Mystery · Thriller

The Princess of Burundi…a Swedish-style murder mystery

Title: The Princess of Burundi
Kjell Eriksson
Published: Thomas Dunne Books/2006
Genre: Mystery/Thriller
Length: 300 pages
Rating: 5.5/10

I read The Princess of Burundi because I loved Let the Right One In and it was recommended to me by as another mystery/thriller by a Swedish author and they were also both translated from Swedish to English by Ebba Segerberg. Better  yet, I traded a book I didn’t want anymore for it on so it was technically free after shipping!

The Princess of Burundi would be a great beach read–it was really fast paced and I finished it in just 2 days. There were 42 chapters, which is a little crazy for a 300-page book, but the chapters are short and help the story move along really quickly. There’s a murder in the first three chapters and from there characters are introduced from the police force, the victims family and the small-town the story is set in and it’s not always easy to know who to suspect and who not to. Eriksson’s detailed/intriguing characterization is partially what makes the book so captivating. On the other hand, there are a ton of characters and many of them have Swedish names like Ola, Berit and Riis, which were totally foreign sounding to me and I kept losing track of who was who on the police force.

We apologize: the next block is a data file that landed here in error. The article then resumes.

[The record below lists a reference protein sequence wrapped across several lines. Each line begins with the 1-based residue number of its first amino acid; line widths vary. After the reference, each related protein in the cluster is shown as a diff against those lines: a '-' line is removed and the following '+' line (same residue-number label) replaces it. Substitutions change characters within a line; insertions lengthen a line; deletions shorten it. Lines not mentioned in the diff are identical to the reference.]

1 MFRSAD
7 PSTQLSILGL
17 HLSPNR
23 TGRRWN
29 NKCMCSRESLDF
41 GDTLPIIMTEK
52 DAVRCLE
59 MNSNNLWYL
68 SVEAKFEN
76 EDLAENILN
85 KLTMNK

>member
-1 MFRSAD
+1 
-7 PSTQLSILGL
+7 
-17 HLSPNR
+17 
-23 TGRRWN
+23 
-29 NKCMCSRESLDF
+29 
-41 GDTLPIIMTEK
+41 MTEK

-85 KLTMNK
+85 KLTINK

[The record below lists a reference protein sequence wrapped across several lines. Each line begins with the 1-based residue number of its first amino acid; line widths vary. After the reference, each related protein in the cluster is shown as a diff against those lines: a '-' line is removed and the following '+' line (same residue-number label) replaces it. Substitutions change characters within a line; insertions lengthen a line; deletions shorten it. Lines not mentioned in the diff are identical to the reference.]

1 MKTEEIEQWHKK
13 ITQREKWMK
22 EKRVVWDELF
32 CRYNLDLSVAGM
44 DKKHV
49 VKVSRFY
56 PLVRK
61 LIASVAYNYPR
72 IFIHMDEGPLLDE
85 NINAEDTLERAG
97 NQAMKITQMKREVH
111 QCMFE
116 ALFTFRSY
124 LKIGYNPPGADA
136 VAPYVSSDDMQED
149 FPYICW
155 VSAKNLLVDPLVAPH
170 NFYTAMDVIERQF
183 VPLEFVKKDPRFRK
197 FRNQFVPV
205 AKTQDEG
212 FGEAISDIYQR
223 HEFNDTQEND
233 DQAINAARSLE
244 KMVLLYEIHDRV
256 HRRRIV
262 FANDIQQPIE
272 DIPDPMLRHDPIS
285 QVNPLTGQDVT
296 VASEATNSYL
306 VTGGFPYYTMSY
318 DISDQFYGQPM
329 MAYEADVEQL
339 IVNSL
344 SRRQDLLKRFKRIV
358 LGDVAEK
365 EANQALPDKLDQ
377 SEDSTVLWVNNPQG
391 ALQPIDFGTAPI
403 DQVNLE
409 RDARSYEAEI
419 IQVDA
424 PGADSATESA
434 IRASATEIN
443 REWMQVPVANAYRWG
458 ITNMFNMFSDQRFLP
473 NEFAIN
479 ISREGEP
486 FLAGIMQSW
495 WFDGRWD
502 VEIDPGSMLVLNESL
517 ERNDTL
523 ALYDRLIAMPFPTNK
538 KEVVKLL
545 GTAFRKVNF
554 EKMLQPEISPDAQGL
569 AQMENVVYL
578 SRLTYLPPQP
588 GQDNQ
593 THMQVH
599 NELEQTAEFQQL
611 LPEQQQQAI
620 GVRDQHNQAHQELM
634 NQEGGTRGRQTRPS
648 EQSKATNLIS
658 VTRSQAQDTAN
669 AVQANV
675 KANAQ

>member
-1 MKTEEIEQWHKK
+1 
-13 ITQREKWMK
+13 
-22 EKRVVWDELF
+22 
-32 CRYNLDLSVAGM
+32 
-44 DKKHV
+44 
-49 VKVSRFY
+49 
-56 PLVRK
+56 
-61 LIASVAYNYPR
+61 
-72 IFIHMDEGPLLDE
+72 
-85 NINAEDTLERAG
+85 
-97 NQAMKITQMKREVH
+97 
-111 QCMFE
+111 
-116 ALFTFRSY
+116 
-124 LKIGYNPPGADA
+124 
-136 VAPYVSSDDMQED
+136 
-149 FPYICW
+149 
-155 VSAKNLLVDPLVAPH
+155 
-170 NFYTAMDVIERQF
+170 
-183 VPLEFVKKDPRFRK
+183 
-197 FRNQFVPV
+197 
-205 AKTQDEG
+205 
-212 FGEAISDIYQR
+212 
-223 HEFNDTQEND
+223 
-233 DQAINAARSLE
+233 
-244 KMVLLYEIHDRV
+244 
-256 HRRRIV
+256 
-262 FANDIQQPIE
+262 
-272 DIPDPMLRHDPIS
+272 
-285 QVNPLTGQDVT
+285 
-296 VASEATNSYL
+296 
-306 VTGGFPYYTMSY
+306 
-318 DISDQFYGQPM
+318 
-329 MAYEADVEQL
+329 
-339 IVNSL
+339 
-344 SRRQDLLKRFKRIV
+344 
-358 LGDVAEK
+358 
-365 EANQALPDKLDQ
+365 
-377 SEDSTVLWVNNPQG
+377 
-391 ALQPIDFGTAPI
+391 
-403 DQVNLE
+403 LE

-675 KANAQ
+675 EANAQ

Overall, I liked the book. I wasn’t able to figure out “who done it” on my own, which is a testament to Eriksson’s writing, and there were interesting twists in the plot. It definitely held my attention and was a smart novel. To some extent, I credit the book’s successfulness on the creation of “Vincent” as a character–a guy you love to hate, but also see as a victim (just a tiny bit) and you’re not sure just how he’s going to impact the story as you read on. If you read it, you’ll see what I mean!

Going into the novel, I wasn’t sure where the name, The Princess of Burundi, came from, considering this was a thriller about murder around Christmas-time in Sweden? But if you make it to page 126, you’ll find out what the connection is. I also realized by the end of the book that The Princess of Burundi is considered to be a “Ann Lindell Mystery” and is one of three in a series. Lindell is a a female police officer on maternity leave in the novel and isn’t a central character right away, but does become one as the book moves along. I’d read the other books in the series–one is coming out in August and the other seems to be The Princess of Burundi’s predecessor. But I thought it was a great stand-alone read as well.

An easy, interesting read–I recommend!


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